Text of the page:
Sometimes blaming the user happens in subtle ways. It’s often baked so deeply into common patterns that we might not even notice.
That’s a sign-in screen from my utility company. Consider our no criticism principle and look carefully. Anything jump out?
There’s a word that catches my eye: Forgot. Forgetting is usually a bad thing. It’s a blame word. You forgot my birthday. Ben forgot to pick up bagels. With that word choice, this interface is subtly blaming the user. It implies that the only reason the user doesn’t know their username or password is because they forgot it like a dummy. And sure, maybe they did forget. But maybe they never knew it. Maybe they’re on a different computer and don’t have access to their password application. Maybe something is screwed up on your end and the correct username isn’t being recognized. Maybe they are experiencing a cognitive impairment from illness, injury, or medication. Maybe they’re drunk! Maybe a loved one is sick or has died, and they’re trying to sign in on their behalf to pay a bill or update information. It doesn’t matter why, because the effect is the same: the user is getting blamed. And that doesn’t feel good.
An egregious and trendy violation of this principle is a dark pattern knownas confirm shaming. Confirm shaming is that thing where a button on a pop-up should say something simple, like Dismiss or No thanks, but instead has some critical, judgmental baloney like No thanks, I’m a big fat dummy who hates money and wants to die alone.
In each of these examples, the language used on the dismiss button is some form of criticism or passive-aggressive complaint. Worse, it’s putting words in the user’s mouth, forcing them to criticize themselves! Not cool.
Let’s look at a positive example. The web app Trello gave me a masterclass in not blaming the user when my credit card expired a while back.
It’s a common enough situation: the user’s credit card has expired and a recurring payment couldn’t go through. Instead of leading with a user-blaming “Hey dummy, your credit card expired!”, the main alert instead says the problem is with the product, Trello Gold.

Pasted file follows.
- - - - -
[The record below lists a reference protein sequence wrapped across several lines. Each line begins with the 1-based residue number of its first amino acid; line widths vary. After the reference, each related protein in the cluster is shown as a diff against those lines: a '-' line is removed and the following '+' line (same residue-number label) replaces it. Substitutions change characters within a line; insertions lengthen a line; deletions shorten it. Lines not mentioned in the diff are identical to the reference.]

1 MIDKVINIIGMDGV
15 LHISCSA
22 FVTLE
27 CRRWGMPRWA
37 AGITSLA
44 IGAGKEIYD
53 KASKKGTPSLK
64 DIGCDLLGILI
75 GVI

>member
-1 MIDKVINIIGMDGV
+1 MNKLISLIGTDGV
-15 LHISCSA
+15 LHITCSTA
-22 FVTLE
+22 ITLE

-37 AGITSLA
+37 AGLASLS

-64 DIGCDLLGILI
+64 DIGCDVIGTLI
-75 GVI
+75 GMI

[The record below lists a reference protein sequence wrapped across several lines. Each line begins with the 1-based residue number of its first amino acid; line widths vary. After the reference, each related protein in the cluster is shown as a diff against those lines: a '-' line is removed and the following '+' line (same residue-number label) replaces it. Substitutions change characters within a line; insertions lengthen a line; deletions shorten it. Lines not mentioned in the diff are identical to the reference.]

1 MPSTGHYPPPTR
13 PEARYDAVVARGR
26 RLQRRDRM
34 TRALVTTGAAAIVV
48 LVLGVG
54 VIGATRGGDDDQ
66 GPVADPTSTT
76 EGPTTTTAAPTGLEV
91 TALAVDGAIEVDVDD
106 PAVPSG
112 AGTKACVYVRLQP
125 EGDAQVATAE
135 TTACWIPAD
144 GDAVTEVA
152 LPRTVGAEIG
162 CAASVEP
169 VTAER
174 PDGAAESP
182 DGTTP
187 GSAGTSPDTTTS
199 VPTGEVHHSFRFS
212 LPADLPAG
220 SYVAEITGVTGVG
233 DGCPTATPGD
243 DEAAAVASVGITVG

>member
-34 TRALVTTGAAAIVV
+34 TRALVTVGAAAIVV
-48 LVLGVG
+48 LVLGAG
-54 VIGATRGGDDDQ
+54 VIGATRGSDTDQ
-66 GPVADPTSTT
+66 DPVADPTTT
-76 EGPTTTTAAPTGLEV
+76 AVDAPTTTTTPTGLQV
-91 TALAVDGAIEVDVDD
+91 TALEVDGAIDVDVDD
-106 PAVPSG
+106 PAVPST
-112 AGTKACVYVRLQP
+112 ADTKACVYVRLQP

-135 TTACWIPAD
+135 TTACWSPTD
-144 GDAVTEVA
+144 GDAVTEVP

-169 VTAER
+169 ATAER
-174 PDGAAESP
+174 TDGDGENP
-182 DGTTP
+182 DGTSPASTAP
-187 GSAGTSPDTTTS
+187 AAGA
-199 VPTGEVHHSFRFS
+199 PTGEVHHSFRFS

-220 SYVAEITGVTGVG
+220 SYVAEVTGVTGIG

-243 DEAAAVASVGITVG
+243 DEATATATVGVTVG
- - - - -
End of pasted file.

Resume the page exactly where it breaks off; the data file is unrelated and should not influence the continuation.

The follow up information states a fact: You are overdue… It’s not criticism and it’s not a complaint. Just a fact.
In the very same sentence, they immediately move it back to focusing on them: …we are having trouble processing your credit card.
This is nuanced, I realize, but so is most human interaction. We just don’t have to think about it as much in person. We can cover for language that is less than perfectly kind with actual human warmth and charm. Our apps don’t have that advantage.
Principle Two: Sincere Appreciation
Give honest, sincere appreciation.
In this principle, Dale stresses the importance of avoiding flattery. If you’re going to compliment someone, make it genuine. And if someone is important to you, find a way to demonstrate that sincerely.
In most cases, the best way to live this principle in your designs is by doing nothing. We rarely know enough about any one user to give them a genuine compliment or show sincere appreciation from within an interface.
Unfortunately, many designers do not do nothing. They do something that is increasingly my biggest pet peeve: Awesome Talk. Awesome Talk is the flattery and empty emotional language sneaking its way into welcome screens, confirmation screens, and everywhere else in our apps and sites.
Zappos…loves me? What? Why do they love me? Why are they telling me they love me on a mobile nag screen about downloading their app? I know I’m a bit of a crank but I couldn’t help but be reminded of a scene from my favorite documentary, Idiocracy.
Once you start looking for Awesome Talk, for that flattery and puffery, you’ll see it everywhere. Here’s a grocery store congratulating me for signing in:
Personally, I reserve congratulations for things like graduations, marriages, and receiving the Nobel prize.
And here’s YouTube getting flirty:
They slip a “Congrats” into the subject line, throw me a “Nice job” in the heading, and to seal the deal, tell me I’ve been inspired lately! Nevermind the fact that this is not even a personal account, but a brand account, which they clearly knew.
And if you’re not careful with your code, automated praise can come across as sarcastic:
The thing about genuine, sincere appreciation is that it’s terribly hard to automate. If you want to build sincere appreciation into your experience, you’ll need to create opportunities for actual humans (e.g. your support team) to be able to communicate with your users. Here’s one example from an interaction I had with the car-sharing service Car2Go:
I’d emailed them about some sort of inconsistency in their web copy and a representative emailed back to say thanks and added 20 minutes to my account. They matched words with actions and that made me feel appreciated.
Principle Three: An Eager Want
Arouse in the other person an eager want.
Take a moment to finish giggling about the word arouse and join me in the next paragraph…